Tag Archives: Higgs

Mass Is Just Energy You Haven’t Met Yet

How can colliding two protons give rise to more massive particles? Why do vibrations of a string have mass? And how does the Higgs work anyway?

There is one central misunderstanding that makes each of these topics confusing. It’s something I’ve brought up before, but it really deserves its own post. It’s people not realizing that mass is just energy you haven’t met yet.

It’s quite intuitive to think of mass as some sort of “stuff” that things can be made out of. In our everyday experience, that’s how it works: combine this mass of flour and this mass of sugar, and get this mass of cake. Historically, it was the dominant view in physics for quite some time. However, once you get to particle physics it starts to break down.

It’s probably most obvious for protons. A proton has a mass of 938 MeV/c², or 1.6×10⁻²⁷ kg in less physicist-specific units. Protons are each made of three quarks, two up quarks and a down quark. Naively, you’d think that the quarks would have to be around 300 MeV/c². They’re not, though: up and down quarks both have masses less than 10 MeV/c². Those three quarks account for less than a fiftieth of a proton’s mass.

The “extra” mass is because a proton is not just three quarks. It’s three quarks interacting. The forces between those quarks, the strong nuclear force that binds them together, involves a heck of a lot of energy. And from a distance, that energy ends up looking like mass.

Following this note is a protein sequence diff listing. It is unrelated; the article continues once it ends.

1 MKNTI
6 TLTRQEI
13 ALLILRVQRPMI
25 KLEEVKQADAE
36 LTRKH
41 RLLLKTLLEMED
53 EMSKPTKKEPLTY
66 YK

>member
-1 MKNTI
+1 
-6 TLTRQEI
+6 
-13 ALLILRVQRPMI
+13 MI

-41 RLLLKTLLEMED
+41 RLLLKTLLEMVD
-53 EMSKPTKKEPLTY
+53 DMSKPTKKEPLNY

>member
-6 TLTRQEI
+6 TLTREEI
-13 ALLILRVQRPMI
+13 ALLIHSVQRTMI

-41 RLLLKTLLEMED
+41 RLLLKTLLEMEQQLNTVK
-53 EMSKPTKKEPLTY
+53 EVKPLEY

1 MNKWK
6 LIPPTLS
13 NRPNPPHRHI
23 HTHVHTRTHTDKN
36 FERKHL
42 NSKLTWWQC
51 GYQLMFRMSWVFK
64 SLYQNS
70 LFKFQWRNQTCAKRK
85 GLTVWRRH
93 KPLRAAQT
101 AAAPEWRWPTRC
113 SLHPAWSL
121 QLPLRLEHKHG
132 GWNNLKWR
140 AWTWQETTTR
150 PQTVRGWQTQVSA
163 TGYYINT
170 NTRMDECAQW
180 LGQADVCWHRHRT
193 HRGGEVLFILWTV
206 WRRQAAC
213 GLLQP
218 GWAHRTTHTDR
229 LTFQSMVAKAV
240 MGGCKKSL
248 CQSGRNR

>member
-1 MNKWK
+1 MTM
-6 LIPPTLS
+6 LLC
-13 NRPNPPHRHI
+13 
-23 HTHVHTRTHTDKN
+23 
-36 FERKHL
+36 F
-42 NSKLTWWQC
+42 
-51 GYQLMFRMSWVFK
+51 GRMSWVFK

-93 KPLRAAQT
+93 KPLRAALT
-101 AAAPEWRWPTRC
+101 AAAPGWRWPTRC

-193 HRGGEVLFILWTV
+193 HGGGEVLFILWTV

This isn’t unique to protons. In some sense, it’s just what mass is.

The quarks themselves get their mass from the Higgs field. Far enough away, this looks like the quarks having a mass. However, zoom in and it’s energy again, the energy of interaction between quarks and the Higgs. In string theory, mass comes from the energy of vibrating strings. And so on. Every time we run into something that looks like a fundamental mass, it ends up being just another energy of interaction.

If mass is just energy, what about gravity?

When you’re taught about gravity, the story is all about mass. Mass attracts mass. Mass bends space-time. What gets left out, until you actually learn the details of General Relativity, is that energy gravitates too.

Normally you don’t notice this, because mass contributes so much more to energy than anything else. That’s really what E=m is really about: it’s a unit conversion formula. It tells you that if you want to know how much energy a given mass “really is”, you multiply it by the speed of light squared. And that’s a large enough number that most of the time, when you notice energy gravitating, it’s because that energy looks like a big chunk of mass. (It’s also why physicists like silly units like MeV/c² for mass: we can just multiply by c² and get an energy!)

It’s really tempting to think about mass as a substance, of mass as always conserved, of mass as fundamental. But in physics we often have to toss aside our everyday intuitions, and this is no exception. Mass really is just energy. It’s just energy that we’ve “zoomed out” enough not to notice.

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A Collider’s Eye View

When it detected the Higgs, what did the LHC see, exactly?

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What do you see with your detector-eyes, CMS?

The first problem is that the Higgs, like most particles produced in particle colliders, is unstable. In a very short amount of time the Higgs transforms into two or more lighter particles. Often, these particles will decay in turn, possibly many more times.  So when the LHC sees a Higgs boson, it doesn’t really “see the Higgs”.